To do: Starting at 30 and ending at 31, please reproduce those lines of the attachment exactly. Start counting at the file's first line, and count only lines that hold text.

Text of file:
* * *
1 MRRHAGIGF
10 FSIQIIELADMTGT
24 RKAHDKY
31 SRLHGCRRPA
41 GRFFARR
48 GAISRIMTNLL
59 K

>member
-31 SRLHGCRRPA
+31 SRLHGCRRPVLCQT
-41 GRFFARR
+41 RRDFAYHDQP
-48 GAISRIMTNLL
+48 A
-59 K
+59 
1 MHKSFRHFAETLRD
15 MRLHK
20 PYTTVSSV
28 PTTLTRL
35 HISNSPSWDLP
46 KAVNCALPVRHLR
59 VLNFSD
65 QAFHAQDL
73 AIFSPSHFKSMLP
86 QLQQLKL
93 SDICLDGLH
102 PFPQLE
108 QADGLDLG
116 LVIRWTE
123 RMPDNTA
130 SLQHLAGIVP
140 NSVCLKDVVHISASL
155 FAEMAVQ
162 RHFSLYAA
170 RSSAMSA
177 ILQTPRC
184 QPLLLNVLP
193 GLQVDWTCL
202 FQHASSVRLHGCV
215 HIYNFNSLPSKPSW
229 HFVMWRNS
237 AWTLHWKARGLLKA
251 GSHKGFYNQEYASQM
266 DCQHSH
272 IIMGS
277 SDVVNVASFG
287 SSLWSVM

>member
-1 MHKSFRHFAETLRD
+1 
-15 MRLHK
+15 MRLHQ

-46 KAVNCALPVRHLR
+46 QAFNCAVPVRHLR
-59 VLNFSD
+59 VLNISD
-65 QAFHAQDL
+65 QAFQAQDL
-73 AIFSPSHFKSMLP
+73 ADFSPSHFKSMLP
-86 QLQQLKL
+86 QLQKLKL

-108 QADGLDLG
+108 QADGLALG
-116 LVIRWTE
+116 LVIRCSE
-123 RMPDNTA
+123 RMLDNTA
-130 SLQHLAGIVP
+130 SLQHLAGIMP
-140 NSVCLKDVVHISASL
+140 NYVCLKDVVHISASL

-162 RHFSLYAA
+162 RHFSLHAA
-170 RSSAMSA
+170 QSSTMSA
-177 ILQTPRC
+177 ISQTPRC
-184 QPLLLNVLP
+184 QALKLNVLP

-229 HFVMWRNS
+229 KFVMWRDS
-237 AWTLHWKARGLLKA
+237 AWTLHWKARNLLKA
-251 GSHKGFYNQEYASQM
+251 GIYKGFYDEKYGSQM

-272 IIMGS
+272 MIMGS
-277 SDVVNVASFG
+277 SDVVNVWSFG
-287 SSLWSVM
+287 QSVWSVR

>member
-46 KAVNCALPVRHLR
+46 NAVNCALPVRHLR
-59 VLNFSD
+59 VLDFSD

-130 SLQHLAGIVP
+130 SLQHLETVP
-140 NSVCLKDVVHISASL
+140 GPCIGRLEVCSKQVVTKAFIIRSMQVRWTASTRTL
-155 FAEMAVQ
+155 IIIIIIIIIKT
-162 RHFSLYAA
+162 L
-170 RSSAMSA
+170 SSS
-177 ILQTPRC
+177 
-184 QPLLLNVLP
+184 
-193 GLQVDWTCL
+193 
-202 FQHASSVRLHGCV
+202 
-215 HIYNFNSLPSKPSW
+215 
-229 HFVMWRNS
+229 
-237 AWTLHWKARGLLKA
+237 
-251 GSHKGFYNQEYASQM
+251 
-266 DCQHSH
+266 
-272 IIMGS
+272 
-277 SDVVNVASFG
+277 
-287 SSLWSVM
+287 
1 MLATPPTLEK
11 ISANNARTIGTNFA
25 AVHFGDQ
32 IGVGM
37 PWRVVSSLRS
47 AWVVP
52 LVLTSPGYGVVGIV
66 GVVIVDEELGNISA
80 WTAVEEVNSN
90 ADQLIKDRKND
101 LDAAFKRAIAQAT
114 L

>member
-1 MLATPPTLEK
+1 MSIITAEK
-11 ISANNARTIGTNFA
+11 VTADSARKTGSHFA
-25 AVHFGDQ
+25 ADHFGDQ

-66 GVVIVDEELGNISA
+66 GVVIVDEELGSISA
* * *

116 LVIRWTE
123 RMPDNTA